Rank-and-File Reformers Oust ‘In Bed’ Rhode Island Teamsters

Rhode Island Hospital worker Nick Williams was so angry that his new supervisor was his union business agent’s brother that he came home from work and Googled “Teamsters 251 sucks.” And that was the turning point that led to rank-and-file Teamsters taking over the local that covers all of Rhode Island.

Williams had found the Teamsters for a Democratic Union (TDU) website run by two 251 rank-and-filers. On October 31 all 10 candidates on their slate, line-height:150%;font-family:"Verdana","sans-serif";mso-fareast-font-family:
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The person who’d originally brought the union to the hospital, back in 1993, was Paul Santos, who worked in the shipping department. Santos had been a steward but resigned, disillusioned. Most people at the hospital saw him as the person they trusted most on union questions.

Sandra Cabral, who works with medical records, says she “never cared for the union because I felt I was paying monthly for favoritism.” In January this year she was approached by a co-worker about TDU. She was interested off the bat, but “when she told me Paul was involved, I said I’m going to check this out.”

After Santos joined the dissidents, TDU grew from 10 members in the local to 100. Santos will be Local 251 president.

Early this year, the TDUers collected signatures for three bylaw changes. They wanted elected stewards, rather than appointed; elected rank-and-file members on negotiating committees; and any increase in officers’ salaries to be voted on by the membership.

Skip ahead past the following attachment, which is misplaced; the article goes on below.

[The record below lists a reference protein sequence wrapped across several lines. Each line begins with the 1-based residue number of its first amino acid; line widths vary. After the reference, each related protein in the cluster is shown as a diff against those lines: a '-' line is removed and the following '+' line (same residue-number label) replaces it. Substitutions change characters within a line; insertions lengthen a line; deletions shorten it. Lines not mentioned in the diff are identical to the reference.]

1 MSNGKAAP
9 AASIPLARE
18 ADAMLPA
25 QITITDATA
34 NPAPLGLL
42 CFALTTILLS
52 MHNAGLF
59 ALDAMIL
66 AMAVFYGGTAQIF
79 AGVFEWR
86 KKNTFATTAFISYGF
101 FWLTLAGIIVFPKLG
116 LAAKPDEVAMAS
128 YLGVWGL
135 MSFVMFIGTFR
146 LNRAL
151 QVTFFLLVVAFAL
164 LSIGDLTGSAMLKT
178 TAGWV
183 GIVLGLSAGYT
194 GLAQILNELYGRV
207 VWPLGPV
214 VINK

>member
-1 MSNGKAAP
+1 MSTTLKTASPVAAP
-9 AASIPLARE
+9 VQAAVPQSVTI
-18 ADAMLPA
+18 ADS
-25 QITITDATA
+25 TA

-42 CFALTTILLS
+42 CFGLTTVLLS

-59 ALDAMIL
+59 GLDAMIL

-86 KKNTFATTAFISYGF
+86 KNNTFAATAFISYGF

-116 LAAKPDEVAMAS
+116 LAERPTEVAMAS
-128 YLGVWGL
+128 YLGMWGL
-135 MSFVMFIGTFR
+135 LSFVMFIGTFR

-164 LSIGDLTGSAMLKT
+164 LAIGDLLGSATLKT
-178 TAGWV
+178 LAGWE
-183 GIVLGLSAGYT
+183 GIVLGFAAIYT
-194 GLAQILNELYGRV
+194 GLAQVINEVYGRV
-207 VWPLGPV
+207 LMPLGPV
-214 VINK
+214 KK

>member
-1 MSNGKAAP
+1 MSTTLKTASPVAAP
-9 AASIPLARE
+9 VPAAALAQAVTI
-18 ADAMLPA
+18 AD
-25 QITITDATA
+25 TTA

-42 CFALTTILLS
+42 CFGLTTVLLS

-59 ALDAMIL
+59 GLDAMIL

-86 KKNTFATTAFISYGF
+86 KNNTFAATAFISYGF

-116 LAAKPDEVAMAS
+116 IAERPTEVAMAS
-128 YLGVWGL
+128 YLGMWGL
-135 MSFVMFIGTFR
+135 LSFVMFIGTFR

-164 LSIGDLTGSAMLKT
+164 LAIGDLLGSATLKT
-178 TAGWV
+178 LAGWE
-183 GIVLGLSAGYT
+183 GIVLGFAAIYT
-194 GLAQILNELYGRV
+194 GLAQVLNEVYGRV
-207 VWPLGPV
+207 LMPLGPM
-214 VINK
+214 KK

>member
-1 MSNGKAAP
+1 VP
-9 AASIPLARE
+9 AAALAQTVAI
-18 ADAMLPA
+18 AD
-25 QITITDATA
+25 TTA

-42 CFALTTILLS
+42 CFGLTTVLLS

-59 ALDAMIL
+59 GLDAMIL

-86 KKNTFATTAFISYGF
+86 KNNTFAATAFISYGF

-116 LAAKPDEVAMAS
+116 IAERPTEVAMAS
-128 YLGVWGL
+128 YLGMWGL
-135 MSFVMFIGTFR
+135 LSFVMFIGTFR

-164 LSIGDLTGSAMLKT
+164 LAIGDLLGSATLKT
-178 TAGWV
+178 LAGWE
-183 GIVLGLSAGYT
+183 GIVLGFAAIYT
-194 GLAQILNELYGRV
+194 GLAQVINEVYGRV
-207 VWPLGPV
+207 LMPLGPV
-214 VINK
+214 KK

Secretary-Treasurer Joe Bairos enjoyed combined salaries of $187,999 last year, from the local, the New England Joint Council, and the international union, as well as a car and an expense account.

The January and February union meetings saw 600-700 people come to debate the bylaws—up from a usual attendance of 80 or so. More than 800 came to the March meeting, and had to vote in shifts, chanting about solidarity and democracy in the parking lot.

Because the incumbents mobilized, too, the bylaw changes won a majority but not the required two-thirds.

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The next phase of the United Action campaign, with Williams as manager, brought 300-500 members to a meatball dinner, a comedy night fundraiser, a picnic.

Williams says that when they’d go to neglected companies to campaign, the members would be hostile, thinking they were from the union. “But when they heard what we had to say, out of 130 in that barn, we got 100 for our email list,” he said.

The insurgents had the advantage of help from a